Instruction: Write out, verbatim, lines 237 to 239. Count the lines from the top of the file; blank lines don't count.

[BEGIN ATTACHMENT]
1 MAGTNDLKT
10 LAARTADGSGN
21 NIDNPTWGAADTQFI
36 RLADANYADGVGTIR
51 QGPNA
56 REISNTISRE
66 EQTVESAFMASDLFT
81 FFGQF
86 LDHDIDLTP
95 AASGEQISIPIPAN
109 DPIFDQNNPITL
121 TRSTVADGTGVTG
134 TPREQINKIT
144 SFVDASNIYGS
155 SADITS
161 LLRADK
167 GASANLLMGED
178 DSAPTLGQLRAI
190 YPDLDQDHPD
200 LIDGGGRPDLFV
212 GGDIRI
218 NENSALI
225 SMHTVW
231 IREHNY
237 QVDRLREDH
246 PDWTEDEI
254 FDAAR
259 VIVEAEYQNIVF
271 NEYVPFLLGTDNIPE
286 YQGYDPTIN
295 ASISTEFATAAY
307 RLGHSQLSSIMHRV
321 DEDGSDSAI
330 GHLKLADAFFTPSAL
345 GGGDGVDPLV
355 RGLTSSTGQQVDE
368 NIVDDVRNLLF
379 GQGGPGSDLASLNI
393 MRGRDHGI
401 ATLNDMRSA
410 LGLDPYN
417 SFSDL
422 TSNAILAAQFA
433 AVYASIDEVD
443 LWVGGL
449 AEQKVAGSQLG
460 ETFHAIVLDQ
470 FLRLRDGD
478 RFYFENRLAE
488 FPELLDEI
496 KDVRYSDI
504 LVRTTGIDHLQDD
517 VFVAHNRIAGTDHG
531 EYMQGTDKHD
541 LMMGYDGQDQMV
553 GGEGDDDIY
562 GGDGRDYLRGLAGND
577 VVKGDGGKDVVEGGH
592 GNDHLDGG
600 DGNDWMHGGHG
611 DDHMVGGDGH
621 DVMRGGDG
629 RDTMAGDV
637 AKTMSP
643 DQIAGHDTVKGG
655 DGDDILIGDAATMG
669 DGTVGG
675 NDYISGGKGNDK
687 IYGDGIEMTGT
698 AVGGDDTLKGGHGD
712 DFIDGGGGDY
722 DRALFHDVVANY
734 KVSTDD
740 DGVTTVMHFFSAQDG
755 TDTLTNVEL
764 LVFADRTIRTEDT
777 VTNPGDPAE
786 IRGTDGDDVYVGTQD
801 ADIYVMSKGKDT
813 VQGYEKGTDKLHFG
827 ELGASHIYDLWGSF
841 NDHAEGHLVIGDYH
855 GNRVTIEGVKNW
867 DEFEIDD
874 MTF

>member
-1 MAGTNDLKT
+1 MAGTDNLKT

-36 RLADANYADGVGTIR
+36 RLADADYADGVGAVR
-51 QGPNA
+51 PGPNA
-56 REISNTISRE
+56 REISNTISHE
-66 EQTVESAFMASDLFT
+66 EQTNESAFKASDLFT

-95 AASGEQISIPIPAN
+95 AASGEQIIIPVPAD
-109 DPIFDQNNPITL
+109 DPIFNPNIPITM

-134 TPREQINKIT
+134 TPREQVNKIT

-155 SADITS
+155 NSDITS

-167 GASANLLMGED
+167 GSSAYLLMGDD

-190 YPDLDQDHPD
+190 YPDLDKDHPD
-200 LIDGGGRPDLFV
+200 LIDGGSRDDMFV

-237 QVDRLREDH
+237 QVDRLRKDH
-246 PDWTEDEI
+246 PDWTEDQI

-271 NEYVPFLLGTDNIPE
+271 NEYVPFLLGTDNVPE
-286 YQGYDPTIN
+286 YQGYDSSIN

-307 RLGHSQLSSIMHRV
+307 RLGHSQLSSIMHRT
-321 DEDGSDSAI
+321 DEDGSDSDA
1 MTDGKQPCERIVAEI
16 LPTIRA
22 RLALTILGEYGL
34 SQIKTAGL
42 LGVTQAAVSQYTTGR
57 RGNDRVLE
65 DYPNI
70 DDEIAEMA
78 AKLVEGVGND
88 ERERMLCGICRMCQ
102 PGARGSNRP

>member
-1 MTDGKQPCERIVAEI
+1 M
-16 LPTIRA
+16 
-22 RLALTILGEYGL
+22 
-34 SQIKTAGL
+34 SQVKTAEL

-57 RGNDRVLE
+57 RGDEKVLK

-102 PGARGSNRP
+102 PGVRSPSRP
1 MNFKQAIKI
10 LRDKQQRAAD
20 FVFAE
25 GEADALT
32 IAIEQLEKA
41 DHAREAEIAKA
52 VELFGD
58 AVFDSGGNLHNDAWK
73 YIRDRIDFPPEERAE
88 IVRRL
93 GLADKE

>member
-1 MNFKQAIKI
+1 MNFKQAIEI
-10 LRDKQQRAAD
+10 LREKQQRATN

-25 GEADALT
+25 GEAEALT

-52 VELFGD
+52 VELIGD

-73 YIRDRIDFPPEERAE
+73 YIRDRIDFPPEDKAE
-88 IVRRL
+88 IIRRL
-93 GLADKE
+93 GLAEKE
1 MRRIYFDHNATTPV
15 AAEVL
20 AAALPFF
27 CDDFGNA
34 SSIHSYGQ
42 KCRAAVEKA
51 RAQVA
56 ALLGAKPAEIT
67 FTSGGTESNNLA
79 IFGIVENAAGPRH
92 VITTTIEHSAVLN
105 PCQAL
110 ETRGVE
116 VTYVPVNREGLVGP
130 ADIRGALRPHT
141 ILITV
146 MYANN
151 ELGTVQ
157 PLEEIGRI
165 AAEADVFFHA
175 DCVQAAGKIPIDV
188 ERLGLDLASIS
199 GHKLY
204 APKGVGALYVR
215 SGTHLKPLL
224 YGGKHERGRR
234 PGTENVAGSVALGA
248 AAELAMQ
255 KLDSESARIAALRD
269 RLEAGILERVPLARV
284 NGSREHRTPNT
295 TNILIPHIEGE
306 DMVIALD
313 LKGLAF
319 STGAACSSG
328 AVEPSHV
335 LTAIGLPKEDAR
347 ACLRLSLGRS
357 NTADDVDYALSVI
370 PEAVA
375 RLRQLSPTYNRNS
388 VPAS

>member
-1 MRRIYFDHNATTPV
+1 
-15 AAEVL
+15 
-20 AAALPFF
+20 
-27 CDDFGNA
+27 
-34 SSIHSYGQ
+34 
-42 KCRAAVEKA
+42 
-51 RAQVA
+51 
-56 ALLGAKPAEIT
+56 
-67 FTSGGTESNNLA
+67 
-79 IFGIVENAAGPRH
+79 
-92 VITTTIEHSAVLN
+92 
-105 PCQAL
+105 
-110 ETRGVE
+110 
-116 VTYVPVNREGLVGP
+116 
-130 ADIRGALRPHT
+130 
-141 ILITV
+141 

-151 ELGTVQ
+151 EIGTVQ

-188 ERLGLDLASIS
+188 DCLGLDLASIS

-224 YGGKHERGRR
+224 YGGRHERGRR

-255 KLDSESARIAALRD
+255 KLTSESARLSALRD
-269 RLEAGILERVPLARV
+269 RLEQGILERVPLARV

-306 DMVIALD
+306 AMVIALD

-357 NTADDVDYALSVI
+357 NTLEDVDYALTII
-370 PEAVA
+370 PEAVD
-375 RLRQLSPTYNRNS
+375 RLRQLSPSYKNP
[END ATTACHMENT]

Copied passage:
+92 
-105 PCQAL
+105 